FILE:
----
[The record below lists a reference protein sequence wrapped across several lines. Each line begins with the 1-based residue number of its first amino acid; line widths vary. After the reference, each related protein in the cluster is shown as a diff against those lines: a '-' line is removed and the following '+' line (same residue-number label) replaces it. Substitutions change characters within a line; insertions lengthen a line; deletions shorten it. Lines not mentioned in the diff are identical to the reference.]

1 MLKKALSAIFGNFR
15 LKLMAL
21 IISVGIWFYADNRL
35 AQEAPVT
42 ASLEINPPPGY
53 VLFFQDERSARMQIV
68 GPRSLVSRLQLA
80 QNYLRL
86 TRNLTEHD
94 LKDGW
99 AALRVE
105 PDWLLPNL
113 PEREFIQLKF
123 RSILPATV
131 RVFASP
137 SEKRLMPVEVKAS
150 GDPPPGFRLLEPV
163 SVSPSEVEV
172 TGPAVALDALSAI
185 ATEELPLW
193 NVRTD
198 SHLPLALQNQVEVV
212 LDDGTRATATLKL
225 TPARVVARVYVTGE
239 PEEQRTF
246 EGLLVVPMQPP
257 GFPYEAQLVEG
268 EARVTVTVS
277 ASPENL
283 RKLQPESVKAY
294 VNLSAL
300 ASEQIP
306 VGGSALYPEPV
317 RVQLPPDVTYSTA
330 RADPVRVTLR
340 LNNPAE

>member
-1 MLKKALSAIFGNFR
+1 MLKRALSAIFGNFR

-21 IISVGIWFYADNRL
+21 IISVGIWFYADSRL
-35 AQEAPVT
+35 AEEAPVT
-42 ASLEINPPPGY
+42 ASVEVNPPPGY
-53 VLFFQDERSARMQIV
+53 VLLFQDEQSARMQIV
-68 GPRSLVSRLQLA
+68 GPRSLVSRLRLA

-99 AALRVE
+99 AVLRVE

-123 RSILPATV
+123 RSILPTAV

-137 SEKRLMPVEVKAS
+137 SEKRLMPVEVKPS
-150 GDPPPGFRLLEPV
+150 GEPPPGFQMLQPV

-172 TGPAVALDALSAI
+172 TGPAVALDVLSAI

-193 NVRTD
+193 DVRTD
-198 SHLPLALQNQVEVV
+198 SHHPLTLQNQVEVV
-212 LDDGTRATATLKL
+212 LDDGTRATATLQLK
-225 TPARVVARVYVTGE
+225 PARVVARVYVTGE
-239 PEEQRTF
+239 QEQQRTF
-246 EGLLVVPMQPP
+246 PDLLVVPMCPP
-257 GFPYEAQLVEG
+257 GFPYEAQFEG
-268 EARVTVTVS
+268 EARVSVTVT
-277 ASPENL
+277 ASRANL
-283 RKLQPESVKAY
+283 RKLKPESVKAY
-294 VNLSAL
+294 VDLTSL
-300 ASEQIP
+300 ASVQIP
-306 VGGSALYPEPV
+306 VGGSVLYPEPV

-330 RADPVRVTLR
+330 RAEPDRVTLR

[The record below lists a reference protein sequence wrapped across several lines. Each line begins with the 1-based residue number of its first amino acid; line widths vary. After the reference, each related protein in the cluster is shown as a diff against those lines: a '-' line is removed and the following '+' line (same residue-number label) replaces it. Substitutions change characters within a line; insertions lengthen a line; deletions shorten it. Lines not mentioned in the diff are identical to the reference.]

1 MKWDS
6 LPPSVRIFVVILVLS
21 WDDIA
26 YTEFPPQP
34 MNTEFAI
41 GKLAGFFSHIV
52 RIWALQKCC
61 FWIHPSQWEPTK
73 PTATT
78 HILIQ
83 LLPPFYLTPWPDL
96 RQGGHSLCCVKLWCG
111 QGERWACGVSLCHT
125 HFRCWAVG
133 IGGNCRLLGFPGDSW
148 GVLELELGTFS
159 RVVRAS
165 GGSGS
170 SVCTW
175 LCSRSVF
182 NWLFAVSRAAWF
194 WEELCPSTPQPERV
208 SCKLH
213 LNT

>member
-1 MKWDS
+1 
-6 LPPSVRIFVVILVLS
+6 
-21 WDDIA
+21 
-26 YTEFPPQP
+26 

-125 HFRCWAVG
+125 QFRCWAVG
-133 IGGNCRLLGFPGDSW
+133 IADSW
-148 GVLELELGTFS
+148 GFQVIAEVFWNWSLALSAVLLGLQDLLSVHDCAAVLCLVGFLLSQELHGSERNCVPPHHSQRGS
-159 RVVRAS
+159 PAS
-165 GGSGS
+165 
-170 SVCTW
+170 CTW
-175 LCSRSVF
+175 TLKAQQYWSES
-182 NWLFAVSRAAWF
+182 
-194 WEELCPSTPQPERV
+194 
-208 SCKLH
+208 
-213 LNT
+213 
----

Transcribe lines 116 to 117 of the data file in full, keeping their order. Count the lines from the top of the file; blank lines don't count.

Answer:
+1 
-6 LPPSVRIFVVILVLS